Legal-Ease: I lost a loved one; now what?


LEGAL-EASE

By Lee R. Schroeder - Guest Columnist



Lee R. Schroeder

Lee R. Schroeder


My deepest pain comes when I must say goodbye to family, friends and other loved ones when they pass away. To me, the loss of a loved one is the most severe feeling of broken-heartedness imaginable. Unfortunately, physical death is a part of life. Here is a practical guide of what to do when we are forced to face this inevitability.

First, take time to breathe deeply and grieve. Meet with the funeral director of your choice, plan your method of saying goodbye and greet the out-of-town family and friends who will come to grieve with you. It is OK to cry and reminisce and love.

Second, after the funeral, it is a good idea to hire an attorney to help with the nuts and bolts of changing ownership of the loved one’s assets. A surviving spouse or other family members can hire any competent attorney, even if the attorney was not the attorney who prepared the will or even kept the will. If some of the immediate family are from out of town, it is nice but not essential to have an initial family meeting with the attorney before those family members leave town. The attorney will provide specific direction from that point, but what happens thereafter is generally as follows:

You will want to locate various documents and information. Look for the original will any trust agreements.

In addition to the will and any trusts, you should prepare a list of all financial responsibilities the loved one had when he or she died.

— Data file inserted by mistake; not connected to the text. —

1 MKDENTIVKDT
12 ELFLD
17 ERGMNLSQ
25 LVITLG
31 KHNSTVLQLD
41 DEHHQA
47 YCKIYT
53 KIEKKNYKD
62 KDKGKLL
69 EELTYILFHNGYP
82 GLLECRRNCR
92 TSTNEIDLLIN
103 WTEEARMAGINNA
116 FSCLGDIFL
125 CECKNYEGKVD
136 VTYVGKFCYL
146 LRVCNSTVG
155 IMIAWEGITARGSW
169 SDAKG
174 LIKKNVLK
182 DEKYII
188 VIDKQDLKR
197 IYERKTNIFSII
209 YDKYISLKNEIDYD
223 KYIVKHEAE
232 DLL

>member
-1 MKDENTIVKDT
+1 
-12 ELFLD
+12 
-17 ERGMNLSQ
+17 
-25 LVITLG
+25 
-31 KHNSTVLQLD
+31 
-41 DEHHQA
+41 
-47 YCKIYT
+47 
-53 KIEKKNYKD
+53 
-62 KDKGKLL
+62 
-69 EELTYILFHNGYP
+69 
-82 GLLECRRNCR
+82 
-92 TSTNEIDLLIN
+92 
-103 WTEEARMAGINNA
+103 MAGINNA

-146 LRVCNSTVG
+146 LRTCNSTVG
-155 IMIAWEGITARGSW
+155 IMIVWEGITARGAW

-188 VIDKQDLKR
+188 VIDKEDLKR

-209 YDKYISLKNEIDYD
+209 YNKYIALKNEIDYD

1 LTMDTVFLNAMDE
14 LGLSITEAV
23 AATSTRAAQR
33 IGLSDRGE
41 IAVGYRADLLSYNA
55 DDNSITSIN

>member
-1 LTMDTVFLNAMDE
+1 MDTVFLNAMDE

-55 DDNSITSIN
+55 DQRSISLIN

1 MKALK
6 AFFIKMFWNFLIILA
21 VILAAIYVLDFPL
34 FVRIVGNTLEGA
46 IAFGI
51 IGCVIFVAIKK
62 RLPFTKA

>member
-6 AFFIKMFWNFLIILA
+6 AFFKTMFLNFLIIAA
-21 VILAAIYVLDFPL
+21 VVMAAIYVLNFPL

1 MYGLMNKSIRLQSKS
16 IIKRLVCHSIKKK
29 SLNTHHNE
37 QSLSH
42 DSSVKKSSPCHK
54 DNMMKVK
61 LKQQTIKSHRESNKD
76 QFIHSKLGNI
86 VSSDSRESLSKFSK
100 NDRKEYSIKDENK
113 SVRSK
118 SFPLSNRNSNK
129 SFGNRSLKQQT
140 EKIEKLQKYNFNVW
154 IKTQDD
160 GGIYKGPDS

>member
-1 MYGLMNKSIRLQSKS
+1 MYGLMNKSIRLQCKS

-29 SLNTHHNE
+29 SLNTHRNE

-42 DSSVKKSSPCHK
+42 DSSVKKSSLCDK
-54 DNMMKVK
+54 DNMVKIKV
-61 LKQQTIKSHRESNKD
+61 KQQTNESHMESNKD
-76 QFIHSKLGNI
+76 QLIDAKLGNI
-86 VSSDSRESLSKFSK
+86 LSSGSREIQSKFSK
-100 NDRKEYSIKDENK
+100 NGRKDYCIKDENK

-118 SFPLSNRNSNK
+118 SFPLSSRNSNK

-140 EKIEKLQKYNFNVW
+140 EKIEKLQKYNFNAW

Then, you should prepare a detailed list of every piece of real estate and personal property that the loved one owned at the time of his or her death. This means identifying every bank account, investment account, retirement account, life insurance policy, stock and bond and ownership in cooperatives such as local electric and telephone companies.

Using the information above, simply stated, each asset (piece of property) will fit into one of two categories. If an asset has specific rules attached to that asset that define the new ownership of the asset when the owner dies, that asset is considered “non-probate.”

For non-probate assets, the rules attached to that asset define the new owner of that property. For example, life insurance is governed by the policy (rules), so the policy will define who gets the insurance proceeds. If bank or other account was set up as “payable on death,” those rules will define who gets the money when the owner of the account dies. And, a trust is really just a set of rules, so a trust’s rules will define who acquires ownership of the assets in that trust and under what conditions upon the death of the current owner.

Any specific asset to which rules are not attached is considered to be a “probate” asset. Probate is the court-overseen process of paying bills and distributing assets through the instructions in a person’s will, or under Ohio law if the person did not have a will.

Lee R. Schroeder
https://www.limaohio.com/wp-content/uploads/sites/54/2017/02/web1_Schroeder-Lee-RGB-2.jpgLee R. Schroeder
LEGAL-EASE

By Lee R. Schroeder

Guest Columnist

Lee R. Schroeder is an Ohio licensed attorney at Schroeder Law LLC in Putnam County. He limits his practice to business, real estate, estate planning and agriculture issues in northwest Ohio. He can be reached at Lee@LeeSchroeder.com or at 419-659-2058. This article is not intended to serve as legal advice, and specific advice should be sought from the licensed attorney of your choice based upon the specific facts and circumstances that you face.

Lee R. Schroeder is an Ohio licensed attorney at Schroeder Law LLC in Putnam County. He limits his practice to business, real estate, estate planning and agriculture issues in northwest Ohio. He can be reached at Lee@LeeSchroeder.com or at 419-659-2058. This article is not intended to serve as legal advice, and specific advice should be sought from the licensed attorney of your choice based upon the specific facts and circumstances that you face.

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